Syed Farook’s iPhone, last backed-up to iCloud six weeks before the San Bernardino shooting, will be a cornucopia of information regarding the shooter’s whereabouts, activities, and contacts, according to the FBI. Oddly enough, the FBI is using the Fourth Amendment to violate the Thirteenth Amendment.
I thought forcing people to work for you was abolished while the ruins of Savannah were still smoldering, but I guess I’m wrong.
At issue is the FBI’s inability to defeat Apple’s encryption program. A nifty little program that essentially self-destructs the data after a set number of failed attempts. Some versions of similar programs allow for remote data destruction remotely.
I’m not a technical guy by any stretch of the imagination. As a matter of fact, I’m quite the Luddite, but I was dealing with these sorts of data issues in 2010. Is the FBI saying their TTPs for media exploitation haven’t improved in seven years or that they haven’t kept up?
Every politician going back to FDR, and probably George Washington, likes to brag about having, or at least, having access to, the best and the brightest our great nation has to offer. It’s all a lie.
The only time the government has access to the best and brightest minds is when the owners of those minds agree with the government’s cause or the government dangles a sufficiently large paycheck that induces those mind possessors to put their talents to work.
Let’s face the truth that government doesn’t do anything well, except collect money and perpetuate itself. I’m not just talking about the American government and its sub-levels. Governments around the world are inefficient and clumsy, but I’ll stick to complaining about mine, since it’s the only one I know well or ever care about.
The FBI is probably a model of efficiency and at the forefront of protecting information, if the Veterans Administration, the Department of Motor Vehicles, the IRS, and State Department are any indication.
Governments aren’t very good at keeping secrets because they are made up of human beings. The list is long of people, who for a variety of reasons, failed to protect sensitive information with which they were entrusted. Some did it for the equivalent for “girls, money, fame.” Some did it out of malice or a misplaced sense of duty. Some leaks have been through sheer ineptness and stupidity. Those are the ones that worry me the most.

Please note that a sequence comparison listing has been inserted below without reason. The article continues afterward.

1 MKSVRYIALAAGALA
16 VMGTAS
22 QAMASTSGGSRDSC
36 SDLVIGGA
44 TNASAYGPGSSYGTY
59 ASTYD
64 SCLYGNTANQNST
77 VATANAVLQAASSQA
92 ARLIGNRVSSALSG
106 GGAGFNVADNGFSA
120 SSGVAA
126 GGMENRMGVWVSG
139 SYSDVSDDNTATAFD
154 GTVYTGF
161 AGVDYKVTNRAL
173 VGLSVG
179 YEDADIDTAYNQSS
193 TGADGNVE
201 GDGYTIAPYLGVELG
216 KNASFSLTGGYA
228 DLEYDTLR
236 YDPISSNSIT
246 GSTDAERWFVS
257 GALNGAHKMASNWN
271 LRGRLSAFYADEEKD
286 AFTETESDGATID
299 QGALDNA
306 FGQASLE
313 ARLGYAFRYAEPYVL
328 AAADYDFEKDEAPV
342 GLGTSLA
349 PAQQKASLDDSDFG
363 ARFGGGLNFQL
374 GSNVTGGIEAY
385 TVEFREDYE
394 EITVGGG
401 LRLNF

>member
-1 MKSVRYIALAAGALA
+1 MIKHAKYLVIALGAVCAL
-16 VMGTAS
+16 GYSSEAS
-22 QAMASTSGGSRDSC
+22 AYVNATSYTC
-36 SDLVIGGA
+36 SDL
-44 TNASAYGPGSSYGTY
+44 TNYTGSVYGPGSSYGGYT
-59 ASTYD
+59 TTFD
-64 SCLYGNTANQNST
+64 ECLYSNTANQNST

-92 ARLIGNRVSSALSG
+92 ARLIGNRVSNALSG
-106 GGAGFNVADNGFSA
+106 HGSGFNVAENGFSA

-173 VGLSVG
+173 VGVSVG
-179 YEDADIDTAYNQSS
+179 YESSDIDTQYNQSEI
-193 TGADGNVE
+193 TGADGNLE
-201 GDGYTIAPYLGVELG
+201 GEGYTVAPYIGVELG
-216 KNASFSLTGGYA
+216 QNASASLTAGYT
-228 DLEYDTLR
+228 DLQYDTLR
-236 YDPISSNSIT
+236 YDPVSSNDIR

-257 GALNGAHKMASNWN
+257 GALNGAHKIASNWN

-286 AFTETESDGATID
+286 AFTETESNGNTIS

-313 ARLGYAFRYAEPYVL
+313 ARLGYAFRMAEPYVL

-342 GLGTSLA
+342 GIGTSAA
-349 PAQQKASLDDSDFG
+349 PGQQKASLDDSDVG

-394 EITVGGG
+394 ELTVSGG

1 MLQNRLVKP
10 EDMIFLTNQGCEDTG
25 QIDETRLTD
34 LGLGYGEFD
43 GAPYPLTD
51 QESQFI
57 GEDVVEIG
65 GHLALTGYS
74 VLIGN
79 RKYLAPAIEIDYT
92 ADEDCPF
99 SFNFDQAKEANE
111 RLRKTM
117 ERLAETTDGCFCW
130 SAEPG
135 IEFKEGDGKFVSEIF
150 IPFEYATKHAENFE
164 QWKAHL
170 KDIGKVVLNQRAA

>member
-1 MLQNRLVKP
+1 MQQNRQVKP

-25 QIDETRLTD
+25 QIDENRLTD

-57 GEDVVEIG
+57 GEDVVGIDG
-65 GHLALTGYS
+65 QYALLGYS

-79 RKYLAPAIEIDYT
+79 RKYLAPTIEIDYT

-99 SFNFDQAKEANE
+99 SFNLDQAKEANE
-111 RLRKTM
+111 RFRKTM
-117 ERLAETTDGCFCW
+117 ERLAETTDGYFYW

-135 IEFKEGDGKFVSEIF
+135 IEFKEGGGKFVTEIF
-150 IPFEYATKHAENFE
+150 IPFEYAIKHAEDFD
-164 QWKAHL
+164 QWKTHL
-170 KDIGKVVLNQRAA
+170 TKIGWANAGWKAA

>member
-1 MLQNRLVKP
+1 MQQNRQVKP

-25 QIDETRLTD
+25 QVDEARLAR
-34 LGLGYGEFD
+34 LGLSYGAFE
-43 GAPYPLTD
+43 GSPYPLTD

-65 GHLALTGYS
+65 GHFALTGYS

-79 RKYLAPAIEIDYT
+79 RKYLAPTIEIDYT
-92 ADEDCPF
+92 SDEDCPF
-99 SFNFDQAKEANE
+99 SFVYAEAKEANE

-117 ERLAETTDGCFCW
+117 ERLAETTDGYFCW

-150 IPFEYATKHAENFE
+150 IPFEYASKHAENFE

Have no doubt that the ability to bypass Apple’s cyber-security system will wind up on Pirate Bay, if they are forced to create it.
This isn’t a new fight. The Department of Justice has pushed Congress for years to enact laws forcing software companies to provide encryption keys. To Congress’ credit, they have not, which only reinforces my belief that the best law making bodies are the ones that make the fewest laws.
Failing in convincing the representatives of the citizens of the United States (and all the illegals, if you’re a Democrat) to willingly waive elements of the First, Fourth, Fifth, Sixth, probably the Ninth, and most definitely the Thirteenth and Fourteenth Amendments to the Constitution, the FBI reached way down into the sack of tricks to convince a federal judge the All Writs Act, enacted in 1789, had sufficient weight of law to compel Apple to provide a back door to the operating system of an iPhone.
Taking up the Left’s view of the Second Amendment for a moment, I’m pretty certain the Founding Fathers did not have an iPhone in mind when they originally enacted the law, and therefore, it only applies to muskets…I mean documents written on a tangible medium, like vellum or parchment.
If you’re not familiar with the All Writs Act (originally, part of the Judiciary Act of 1789, but first enacted under its current form in 1911), I’ll give you the short version.
Federal courts can compel you to do whatever the hell they decide, as long as it doesn’t conflict with what those same federal courts have already decided they can’t make you do.